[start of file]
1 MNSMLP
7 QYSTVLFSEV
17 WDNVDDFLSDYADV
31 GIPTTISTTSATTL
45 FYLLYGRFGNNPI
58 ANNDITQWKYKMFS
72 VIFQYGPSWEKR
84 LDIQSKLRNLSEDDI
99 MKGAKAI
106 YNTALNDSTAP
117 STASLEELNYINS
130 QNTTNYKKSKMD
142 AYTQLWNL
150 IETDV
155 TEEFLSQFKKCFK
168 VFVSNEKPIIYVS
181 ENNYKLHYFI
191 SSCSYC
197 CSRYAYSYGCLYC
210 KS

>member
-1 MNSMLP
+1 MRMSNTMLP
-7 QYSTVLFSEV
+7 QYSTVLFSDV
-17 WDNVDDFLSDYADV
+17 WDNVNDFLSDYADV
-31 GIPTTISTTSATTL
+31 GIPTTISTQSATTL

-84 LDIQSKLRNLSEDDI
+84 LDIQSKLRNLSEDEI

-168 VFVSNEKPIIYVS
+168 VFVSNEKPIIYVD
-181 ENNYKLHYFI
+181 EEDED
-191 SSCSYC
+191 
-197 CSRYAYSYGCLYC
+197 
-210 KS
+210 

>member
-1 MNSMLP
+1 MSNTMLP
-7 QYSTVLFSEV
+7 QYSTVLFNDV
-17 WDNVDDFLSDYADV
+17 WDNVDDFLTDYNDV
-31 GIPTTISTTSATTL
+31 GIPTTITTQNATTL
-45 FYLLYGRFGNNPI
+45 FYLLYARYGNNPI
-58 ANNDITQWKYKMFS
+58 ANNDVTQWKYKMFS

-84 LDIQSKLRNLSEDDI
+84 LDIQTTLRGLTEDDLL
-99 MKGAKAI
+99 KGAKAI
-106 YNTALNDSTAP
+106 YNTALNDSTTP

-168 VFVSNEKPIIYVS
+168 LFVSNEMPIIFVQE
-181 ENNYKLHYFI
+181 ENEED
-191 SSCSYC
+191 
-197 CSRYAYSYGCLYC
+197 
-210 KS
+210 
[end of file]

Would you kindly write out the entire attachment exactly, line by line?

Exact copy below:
1 MNSMLP
7 QYSTVLFSEV
17 WDNVDDFLSDYADV
31 GIPTTISTTSATTL
45 FYLLYGRFGNNPI
58 ANNDITQWKYKMFS
72 VIFQYGPSWEKR
84 LDIQSKLRNLSEDDI
99 MKGAKAI
106 YNTALNDSTAP
117 STASLEELNYINS
130 QNTTNYKKSKMD
142 AYTQLWNL
150 IETDV
155 TEEFLSQFKKCFK
168 VFVSNEKPIIYVS
181 ENNYKLHYFI
191 SSCSYC
197 CSRYAYSYGCLYC
210 KS

>member
-1 MNSMLP
+1 MRMSNTMLP
-7 QYSTVLFSEV
+7 QYSTVLFSDV
-17 WDNVDDFLSDYADV
+17 WDNVNDFLSDYADV
-31 GIPTTISTTSATTL
+31 GIPTTISTQSATTL

-84 LDIQSKLRNLSEDDI
+84 LDIQSKLRNLSEDEI

-168 VFVSNEKPIIYVS
+168 VFVSNEKPIIYVD
-181 ENNYKLHYFI
+181 EEDED
-191 SSCSYC
+191 
-197 CSRYAYSYGCLYC
+197 
-210 KS
+210 

>member
-1 MNSMLP
+1 MSNTMLP
-7 QYSTVLFSEV
+7 QYSTVLFNDV
-17 WDNVDDFLSDYADV
+17 WDNVDDFLTDYNDV
-31 GIPTTISTTSATTL
+31 GIPTTITTQNATTL
-45 FYLLYGRFGNNPI
+45 FYLLYARYGNNPI
-58 ANNDITQWKYKMFS
+58 ANNDVTQWKYKMFS

-84 LDIQSKLRNLSEDDI
+84 LDIQTTLRGLTEDDLL
-99 MKGAKAI
+99 KGAKAI
-106 YNTALNDSTAP
+106 YNTALNDSTTP

-168 VFVSNEKPIIYVS
+168 LFVSNEMPIIFVQE
-181 ENNYKLHYFI
+181 ENEED
-191 SSCSYC
+191 
-197 CSRYAYSYGCLYC
+197 
-210 KS
+210 